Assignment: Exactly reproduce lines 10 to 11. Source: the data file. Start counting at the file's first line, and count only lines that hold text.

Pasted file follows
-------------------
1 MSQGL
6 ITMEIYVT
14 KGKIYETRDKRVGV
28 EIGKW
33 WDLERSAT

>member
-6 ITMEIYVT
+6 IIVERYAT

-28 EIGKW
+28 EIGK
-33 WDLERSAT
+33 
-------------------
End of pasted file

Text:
+28 EIGK
-33 WDLERSAT